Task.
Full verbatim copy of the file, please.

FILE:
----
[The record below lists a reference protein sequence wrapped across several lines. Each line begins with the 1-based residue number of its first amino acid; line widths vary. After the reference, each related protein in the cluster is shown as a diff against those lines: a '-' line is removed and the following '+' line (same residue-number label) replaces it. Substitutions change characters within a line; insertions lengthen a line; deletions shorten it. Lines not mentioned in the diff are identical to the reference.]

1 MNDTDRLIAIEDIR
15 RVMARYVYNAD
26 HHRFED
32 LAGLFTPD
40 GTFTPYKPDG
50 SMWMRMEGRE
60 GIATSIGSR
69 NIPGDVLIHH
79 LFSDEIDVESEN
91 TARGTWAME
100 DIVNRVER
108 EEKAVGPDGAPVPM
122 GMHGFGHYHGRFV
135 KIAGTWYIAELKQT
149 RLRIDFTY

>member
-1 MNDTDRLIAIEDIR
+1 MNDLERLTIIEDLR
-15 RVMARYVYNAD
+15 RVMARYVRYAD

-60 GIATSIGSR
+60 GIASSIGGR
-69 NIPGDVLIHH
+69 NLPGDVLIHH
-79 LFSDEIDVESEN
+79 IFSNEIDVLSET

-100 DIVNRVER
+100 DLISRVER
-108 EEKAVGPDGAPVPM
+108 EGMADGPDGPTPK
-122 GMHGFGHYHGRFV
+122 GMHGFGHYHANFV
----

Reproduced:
[The record below lists a reference protein sequence wrapped across several lines. Each line begins with the 1-based residue number of its first amino acid; line widths vary. After the reference, each related protein in the cluster is shown as a diff against those lines: a '-' line is removed and the following '+' line (same residue-number label) replaces it. Substitutions change characters within a line; insertions lengthen a line; deletions shorten it. Lines not mentioned in the diff are identical to the reference.]

1 MNDTDRLIAIEDIR
15 RVMARYVYNAD
26 HHRFED
32 LAGLFTPD
40 GTFTPYKPDG
50 SMWMRMEGRE
60 GIATSIGSR
69 NIPGDVLIHH
79 LFSDEIDVESEN
91 TARGTWAME
100 DIVNRVER
108 EEKAVGPDGAPVPM
122 GMHGFGHYHGRFV
135 KIAGTWYIAELKQT
149 RLRIDFTY

>member
-1 MNDTDRLIAIEDIR
+1 MNDLERLTIIEDLR
-15 RVMARYVYNAD
+15 RVMARYVRYAD

-60 GIATSIGSR
+60 GIASSIGGR
-69 NIPGDVLIHH
+69 NLPGDVLIHH
-79 LFSDEIDVESEN
+79 IFSNEIDVLSET

-100 DIVNRVER
+100 DLISRVER
-108 EEKAVGPDGAPVPM
+108 EGMADGPDGPTPK
-122 GMHGFGHYHGRFV
+122 GMHGFGHYHANFV